Wordstock showcases poetry talent

Wordstock Nov. 7 gives three WLHS students a chance to show their enthusiasm for poetry


Laurel Sleeper, junior, performs at Wordstock on Nov. 7 in the Portland Art Museum. Sleeper performed ‘The Applicant’ by Sylvia Plath and ‘Her Kind’ by Anne Sexton. Kate Walters and Riley Knowles, juniors, performed at Wordstock as well.

Before walking into the Portland Art Museum, Kate Walters, junior, expected to see small groups listening to a performer, accompanied by a mellow, informal vibe. To her surprise, Wordstock, Portland’s annual Book Festival, was much more.

“Wordstock was way bigger than I had expected,” Walters said. “People were assigned rooms to perform poetry in and it was pretty crowded. We had to park a mile away from the building because there were so many people there. I was not expecting it to be as formal of an event.”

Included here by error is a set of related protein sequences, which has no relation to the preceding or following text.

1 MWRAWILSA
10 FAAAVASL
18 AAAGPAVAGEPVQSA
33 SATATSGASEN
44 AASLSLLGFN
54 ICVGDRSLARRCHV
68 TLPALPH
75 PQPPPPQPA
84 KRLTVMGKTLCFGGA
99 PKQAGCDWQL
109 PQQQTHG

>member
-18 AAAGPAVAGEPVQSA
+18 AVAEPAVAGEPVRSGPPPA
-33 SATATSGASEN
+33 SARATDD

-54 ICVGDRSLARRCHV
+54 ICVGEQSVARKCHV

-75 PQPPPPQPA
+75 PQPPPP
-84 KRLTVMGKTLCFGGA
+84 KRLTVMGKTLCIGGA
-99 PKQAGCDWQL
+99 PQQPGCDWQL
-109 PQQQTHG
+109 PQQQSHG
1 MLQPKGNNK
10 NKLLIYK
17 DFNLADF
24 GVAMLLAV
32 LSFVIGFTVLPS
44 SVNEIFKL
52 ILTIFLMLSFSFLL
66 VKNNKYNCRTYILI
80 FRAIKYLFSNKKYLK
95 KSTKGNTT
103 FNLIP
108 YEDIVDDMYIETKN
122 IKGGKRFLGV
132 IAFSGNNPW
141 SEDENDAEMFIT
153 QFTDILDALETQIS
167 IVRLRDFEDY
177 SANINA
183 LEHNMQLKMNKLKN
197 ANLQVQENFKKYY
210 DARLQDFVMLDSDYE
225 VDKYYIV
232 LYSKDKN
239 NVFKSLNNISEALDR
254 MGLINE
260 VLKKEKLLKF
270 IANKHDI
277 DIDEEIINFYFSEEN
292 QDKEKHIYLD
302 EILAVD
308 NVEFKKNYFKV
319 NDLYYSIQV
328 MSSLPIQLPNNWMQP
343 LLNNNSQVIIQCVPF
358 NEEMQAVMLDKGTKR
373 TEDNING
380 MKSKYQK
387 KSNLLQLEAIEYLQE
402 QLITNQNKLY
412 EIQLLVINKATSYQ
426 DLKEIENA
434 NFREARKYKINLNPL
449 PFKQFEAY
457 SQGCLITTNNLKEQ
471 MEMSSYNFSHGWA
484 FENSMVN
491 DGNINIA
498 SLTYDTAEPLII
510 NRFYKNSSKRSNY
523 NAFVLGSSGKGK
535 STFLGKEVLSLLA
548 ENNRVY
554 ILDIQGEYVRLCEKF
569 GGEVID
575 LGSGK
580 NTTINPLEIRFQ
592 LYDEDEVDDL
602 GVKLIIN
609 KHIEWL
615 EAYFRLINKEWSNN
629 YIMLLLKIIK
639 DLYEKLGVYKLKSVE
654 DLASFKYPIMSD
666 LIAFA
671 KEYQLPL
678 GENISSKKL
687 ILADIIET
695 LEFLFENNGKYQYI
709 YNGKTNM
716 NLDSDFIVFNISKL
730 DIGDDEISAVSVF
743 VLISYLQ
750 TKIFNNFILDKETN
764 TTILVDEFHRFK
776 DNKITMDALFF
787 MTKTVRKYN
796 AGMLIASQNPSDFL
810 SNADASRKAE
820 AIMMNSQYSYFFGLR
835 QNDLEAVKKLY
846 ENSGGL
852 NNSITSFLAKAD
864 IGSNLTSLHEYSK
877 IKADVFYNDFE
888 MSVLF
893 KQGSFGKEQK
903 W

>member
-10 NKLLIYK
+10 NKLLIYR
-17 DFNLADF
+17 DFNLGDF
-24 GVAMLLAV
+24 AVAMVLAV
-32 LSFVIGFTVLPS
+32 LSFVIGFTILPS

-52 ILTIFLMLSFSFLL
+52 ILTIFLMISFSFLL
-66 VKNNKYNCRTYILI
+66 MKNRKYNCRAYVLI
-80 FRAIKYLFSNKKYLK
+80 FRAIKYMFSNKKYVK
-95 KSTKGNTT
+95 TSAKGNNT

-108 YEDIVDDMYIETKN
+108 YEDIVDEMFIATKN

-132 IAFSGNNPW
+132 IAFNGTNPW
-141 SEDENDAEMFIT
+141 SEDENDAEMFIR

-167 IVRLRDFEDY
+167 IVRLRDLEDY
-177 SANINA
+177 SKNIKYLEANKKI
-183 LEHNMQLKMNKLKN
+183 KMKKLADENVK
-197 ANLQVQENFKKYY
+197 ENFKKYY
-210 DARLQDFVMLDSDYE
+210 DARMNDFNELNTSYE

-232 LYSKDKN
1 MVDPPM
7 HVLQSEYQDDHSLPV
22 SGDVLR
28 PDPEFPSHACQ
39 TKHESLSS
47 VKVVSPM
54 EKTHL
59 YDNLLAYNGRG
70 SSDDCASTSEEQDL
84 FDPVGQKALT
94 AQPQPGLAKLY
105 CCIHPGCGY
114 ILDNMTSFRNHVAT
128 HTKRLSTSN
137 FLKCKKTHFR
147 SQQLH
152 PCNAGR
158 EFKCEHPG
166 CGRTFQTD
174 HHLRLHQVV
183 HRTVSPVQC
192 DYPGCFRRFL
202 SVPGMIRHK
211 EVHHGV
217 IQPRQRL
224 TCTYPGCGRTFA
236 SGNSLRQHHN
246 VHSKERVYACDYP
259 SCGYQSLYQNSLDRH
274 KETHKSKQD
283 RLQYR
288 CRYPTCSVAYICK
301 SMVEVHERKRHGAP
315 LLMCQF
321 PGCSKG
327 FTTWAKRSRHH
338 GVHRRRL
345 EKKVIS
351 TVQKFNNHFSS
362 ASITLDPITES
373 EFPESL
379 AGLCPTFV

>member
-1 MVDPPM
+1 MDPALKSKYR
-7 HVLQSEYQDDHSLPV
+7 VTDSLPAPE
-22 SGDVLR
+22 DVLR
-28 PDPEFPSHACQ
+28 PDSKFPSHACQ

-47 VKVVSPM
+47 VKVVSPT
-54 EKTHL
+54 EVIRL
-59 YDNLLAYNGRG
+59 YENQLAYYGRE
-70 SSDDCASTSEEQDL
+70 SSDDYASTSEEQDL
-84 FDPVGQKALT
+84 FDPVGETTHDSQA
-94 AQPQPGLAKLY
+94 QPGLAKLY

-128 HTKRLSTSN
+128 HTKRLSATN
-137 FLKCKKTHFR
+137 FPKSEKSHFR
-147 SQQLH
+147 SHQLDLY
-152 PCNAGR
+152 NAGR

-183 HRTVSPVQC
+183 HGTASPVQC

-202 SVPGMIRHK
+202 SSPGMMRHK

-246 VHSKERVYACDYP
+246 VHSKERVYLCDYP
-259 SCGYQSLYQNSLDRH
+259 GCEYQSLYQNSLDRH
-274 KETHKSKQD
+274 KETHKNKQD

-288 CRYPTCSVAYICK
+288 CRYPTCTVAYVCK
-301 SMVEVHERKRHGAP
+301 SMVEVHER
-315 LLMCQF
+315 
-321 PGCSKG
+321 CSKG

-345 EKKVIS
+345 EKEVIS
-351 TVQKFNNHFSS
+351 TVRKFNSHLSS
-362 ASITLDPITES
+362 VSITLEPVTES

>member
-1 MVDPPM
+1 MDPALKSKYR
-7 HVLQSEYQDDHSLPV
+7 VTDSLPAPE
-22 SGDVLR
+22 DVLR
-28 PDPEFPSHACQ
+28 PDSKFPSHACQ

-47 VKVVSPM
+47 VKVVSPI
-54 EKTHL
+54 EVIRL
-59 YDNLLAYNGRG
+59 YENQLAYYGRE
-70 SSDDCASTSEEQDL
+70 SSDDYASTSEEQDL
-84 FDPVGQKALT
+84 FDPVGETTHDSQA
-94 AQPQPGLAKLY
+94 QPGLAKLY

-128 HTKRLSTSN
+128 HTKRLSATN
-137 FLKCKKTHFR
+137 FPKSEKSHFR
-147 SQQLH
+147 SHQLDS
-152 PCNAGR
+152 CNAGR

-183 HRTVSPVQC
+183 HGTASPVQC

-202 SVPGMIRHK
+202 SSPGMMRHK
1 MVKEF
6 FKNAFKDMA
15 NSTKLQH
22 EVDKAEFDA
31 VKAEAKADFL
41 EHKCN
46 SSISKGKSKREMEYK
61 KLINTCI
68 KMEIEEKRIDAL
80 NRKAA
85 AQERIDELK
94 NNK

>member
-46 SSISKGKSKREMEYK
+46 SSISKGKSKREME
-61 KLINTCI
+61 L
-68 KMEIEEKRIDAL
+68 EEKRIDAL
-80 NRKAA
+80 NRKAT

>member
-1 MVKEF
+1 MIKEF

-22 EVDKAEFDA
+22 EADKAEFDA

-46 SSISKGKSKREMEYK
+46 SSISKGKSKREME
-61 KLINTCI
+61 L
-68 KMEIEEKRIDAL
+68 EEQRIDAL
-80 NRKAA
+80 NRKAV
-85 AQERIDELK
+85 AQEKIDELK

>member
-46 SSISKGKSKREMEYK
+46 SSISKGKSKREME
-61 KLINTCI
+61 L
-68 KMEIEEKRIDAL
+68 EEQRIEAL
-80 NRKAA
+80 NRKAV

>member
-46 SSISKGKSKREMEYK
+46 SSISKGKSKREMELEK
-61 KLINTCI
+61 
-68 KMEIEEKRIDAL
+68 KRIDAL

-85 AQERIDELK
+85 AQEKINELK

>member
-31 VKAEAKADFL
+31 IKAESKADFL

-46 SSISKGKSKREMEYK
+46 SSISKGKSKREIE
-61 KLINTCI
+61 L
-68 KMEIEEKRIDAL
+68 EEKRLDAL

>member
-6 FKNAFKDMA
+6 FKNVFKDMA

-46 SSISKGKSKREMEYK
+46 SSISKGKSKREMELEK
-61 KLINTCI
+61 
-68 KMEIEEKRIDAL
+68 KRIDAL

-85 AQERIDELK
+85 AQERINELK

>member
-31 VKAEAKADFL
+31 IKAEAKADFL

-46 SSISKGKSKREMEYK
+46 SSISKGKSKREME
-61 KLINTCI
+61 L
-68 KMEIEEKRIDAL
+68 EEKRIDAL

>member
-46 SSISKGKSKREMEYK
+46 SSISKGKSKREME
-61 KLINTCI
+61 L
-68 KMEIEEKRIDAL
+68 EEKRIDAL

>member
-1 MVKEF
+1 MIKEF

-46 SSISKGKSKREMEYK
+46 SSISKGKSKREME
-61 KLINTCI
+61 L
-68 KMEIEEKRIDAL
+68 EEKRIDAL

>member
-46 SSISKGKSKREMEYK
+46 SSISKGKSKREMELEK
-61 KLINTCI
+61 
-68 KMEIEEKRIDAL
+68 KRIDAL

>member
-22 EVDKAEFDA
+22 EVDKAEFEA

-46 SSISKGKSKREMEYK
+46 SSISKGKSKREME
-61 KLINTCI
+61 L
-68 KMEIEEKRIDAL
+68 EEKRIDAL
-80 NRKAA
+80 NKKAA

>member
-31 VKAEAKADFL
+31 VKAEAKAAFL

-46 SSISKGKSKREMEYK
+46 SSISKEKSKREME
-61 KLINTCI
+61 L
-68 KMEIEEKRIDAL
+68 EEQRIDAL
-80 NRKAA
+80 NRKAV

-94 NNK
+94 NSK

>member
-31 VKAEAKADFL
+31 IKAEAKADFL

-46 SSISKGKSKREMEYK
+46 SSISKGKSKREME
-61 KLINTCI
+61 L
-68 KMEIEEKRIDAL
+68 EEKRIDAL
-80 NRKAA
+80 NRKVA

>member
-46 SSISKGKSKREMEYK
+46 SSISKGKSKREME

Walters performed “Conversation” by Ai on the fourth floor of the building under a large red arch.

“I had a really good experience with it,” Walters said. “I’m not much of a theatre person, so this helped me explore my creative side. It helped me bring the words to life, much like you do in a play.”

Walters was not the only WLHS students performing at Wordstock. Riley Knowles and Laurel Sleeper, juniors, performed as well.

“I performed ‘A Song in the Front Yard’ by Gwendolyn Brooks and ‘Blackberrying’ by Sylvia Plath,” Knowles said. “It was huge! I got involved with Poetry Out Loud sophomore year and loved it, which is why I went to Wordstock.” Sleeper performed in POL last year, placing second in the school.

“I recited ‘The Applicant’ by Sylvia Plath and ‘Her Kind’ by Anne Sexton,” Sleeper said. “It was kind of overwhelming because I got second in the school and was reciting with state finalists at Wordstock. “

Wordstock was not a competitive competition, but it did allow people to listen to and recite incredible poetry.  

“Wordstock was incredible,” Sleeper said. “Go to it next time it comes. It’s so cool and students get in free.”

“Also, some advice for people who have to read poetry for English; You’ll enjoy it a lot more and notice new things if you look it up and listen to a recitation or better yet, speak the words instead of just reading it,” Sleeper said.